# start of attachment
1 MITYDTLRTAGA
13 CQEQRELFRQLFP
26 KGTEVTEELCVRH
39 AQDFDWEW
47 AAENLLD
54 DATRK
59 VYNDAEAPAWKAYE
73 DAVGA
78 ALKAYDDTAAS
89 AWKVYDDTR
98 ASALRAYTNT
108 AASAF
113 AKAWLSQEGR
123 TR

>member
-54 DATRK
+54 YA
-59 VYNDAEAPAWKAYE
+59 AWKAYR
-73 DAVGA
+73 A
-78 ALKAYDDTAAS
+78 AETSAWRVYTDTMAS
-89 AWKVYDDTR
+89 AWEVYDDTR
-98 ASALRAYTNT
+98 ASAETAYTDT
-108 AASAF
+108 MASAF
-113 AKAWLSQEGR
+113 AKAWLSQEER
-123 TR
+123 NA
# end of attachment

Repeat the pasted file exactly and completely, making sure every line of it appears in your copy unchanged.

1 MITYDTLRTAGA
13 CQEQRELFRQLFP
26 KGTEVTEELCVRH
39 AQDFDWEW
47 AAENLLD
54 DATRK
59 VYNDAEAPAWKAYE
73 DAVGA
78 ALKAYDDTAAS
89 AWKVYDDTR
98 ASALRAYTNT
108 AASAF
113 AKAWLSQEGR
123 TR

>member
-54 DATRK
+54 YA
-59 VYNDAEAPAWKAYE
+59 AWKAYR
-73 DAVGA
+73 A
-78 ALKAYDDTAAS
+78 AETSAWRVYTDTMAS
-89 AWKVYDDTR
+89 AWEVYDDTR
-98 ASALRAYTNT
+98 ASAETAYTDT
-108 AASAF
+108 MASAF
-113 AKAWLSQEGR
+113 AKAWLSQEER
-123 TR
+123 NA